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Many children at one time or another experience some form of victimization from their peers at school (Nansel et al., 2001). This common experience may explain, to some degree, why adults, including school personnel, often diminish the effect such experiences may have on social and personality development. However, for the sizable minority (about 10% of the school population) who are verbally and/ or physically assaulted at school consistently overtime (Kochenderfer, 1995; Olweus, 1993; Perry, Kusel, & Perry, 1988), the negative adjustment consequences cannot be overlooked. Indeed, longitudinal research indicates that chronically victimized children, relative to nonvictimized children, are more likely to increasingly evidence behaviors of an internalizing (e.g., anxiety, depression, withdrawal) and externalizing nature (e.g., aggression, argumentativeness, dishonesty); to show drops in self-esteem; to become less well-liked and more disliked by their peers; and to feel a greater dislike of school that likely leads to increases in skipping or absenteeism (Boivin, Hymel, & Bukowski, 1995; Egan & Perry, 1998; Hodges, Boivin, Vitaro, & Bukowski, 1999; Hodges & Perry, 1999; Juvonen, Nishina, & Graham, 2000; Kochenderfer & Ladd, 1996; Schwartz, Dodge, & Coie, 1993; Vernberg, 1990). Perhaps most disturbing is that chronic harassment by peers has been consistently linked to suicidal ideation in several concurrent studies (Rigby, 2000; Slee, 1994; cf. Carney, 2000).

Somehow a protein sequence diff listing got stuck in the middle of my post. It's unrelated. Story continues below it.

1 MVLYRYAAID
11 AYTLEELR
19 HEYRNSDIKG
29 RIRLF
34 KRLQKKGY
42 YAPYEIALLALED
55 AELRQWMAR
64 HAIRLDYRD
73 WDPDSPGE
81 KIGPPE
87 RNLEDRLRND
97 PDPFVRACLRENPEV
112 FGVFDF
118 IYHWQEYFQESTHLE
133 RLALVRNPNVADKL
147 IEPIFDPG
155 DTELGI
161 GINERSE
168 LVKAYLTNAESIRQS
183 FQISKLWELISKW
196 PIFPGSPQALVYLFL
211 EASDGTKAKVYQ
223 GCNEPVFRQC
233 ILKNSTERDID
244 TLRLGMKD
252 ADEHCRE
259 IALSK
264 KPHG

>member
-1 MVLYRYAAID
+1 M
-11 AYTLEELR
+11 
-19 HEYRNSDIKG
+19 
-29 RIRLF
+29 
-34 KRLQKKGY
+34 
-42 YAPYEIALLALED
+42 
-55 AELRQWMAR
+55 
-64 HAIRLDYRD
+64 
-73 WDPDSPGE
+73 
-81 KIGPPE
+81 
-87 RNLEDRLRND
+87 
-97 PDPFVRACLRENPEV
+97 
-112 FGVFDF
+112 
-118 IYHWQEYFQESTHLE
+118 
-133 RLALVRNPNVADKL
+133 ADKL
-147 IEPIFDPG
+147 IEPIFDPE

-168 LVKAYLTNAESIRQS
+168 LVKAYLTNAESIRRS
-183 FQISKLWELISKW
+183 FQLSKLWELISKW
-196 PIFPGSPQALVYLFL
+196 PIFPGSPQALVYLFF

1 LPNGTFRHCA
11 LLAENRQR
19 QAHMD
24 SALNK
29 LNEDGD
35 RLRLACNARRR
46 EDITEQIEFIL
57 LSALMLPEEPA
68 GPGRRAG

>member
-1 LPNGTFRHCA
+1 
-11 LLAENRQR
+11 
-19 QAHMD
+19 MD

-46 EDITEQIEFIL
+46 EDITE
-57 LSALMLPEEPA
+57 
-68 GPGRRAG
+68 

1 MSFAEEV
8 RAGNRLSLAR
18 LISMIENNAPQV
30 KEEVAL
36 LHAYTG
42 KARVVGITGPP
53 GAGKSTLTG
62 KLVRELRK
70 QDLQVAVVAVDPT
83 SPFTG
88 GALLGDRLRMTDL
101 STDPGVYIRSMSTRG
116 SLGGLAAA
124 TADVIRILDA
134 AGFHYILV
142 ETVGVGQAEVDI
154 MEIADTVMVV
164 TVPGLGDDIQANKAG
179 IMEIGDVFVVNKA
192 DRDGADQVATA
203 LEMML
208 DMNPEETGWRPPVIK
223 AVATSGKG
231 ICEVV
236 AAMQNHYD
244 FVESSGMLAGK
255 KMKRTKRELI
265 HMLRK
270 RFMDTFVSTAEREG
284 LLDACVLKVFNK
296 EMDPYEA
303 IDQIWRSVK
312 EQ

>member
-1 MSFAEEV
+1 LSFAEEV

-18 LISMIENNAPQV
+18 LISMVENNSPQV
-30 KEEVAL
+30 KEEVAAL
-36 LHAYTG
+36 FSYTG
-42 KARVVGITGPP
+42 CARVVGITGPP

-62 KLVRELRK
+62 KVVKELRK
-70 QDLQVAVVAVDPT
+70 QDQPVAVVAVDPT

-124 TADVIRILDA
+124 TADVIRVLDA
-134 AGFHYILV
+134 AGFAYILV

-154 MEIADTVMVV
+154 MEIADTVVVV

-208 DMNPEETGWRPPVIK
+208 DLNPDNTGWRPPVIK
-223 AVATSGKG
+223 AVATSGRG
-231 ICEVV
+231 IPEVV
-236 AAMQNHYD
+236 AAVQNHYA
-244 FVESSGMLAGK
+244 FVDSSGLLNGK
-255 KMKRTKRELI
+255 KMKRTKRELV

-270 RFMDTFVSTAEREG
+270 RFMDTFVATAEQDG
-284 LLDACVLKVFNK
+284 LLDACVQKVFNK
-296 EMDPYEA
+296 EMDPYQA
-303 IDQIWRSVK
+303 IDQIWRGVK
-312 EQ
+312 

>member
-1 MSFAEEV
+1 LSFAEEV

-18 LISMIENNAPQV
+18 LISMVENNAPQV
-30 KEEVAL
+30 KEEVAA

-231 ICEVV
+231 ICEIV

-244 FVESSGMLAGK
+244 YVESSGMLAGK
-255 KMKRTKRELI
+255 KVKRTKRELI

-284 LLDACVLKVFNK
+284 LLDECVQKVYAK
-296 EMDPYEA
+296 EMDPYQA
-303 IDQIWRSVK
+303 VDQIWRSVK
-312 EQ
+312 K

Personal risk for victimization. Efforts to understand why certain children are more likely than others to become the target of abuse by their peers have focused on individual level characteristics and behaviors exhibited in the peer group that likely serve to reinforce and/or irritate bullies. Bullies appear to gravitate towards (or select as targets) children that are physically weak, exhibit internalizing behaviors, lack prosocial skills, and have low self-worth and perceptions of social competence. Indeed, longitudinal evidence indicates that each of these contribute to increases in victimization over time (Egan & Perry, 1998; Hodges, Boivin et al., 1999; Hodges & Perry, 1999; Pellegrini, 1995; Vernberg, 1990). Longitudinal studies have provided mixed evidence that externalizing behaviors serve as antecedents of victimization (see Boulton, 1999; Egan & Perry, 1998; Hanish & Guerra, 2000; Hodges, Boivin, et al., 1999; Hodges & Perry, 1999; Pellegrini, 1995; Schwartz, McFadyen-Ketchum, Dodge, Pettit, & Bates, 1999). However, it appears that hyperactivity and emotional dysregulation are especially likely to annoy peers and provoke potential aggressors, thus leading to increases in victimization (Pope & Bierman, 1999; Shields & Cicchetti, 2001). It should be noted that heterogeneity exists in the behaviors manifested by victims. One group of victims (passive victims) display primarily internalizing behaviors whereas aggressive victims tend to be comorbid with respect to internalizing and externalizing behaviors (for a review, see Schwartz, Proctor, & Chen, 2001).
Interpersonal risk for victimization. Overall, the picture of victimized children's peer relationships is quite bleak at the dyadic (friends and enemies) and group level (peer rejection and acceptance). We review each in turn and then highlight recent work indicating that positive peer relationships can inhibit the actualization of personal risk into victimization experiences.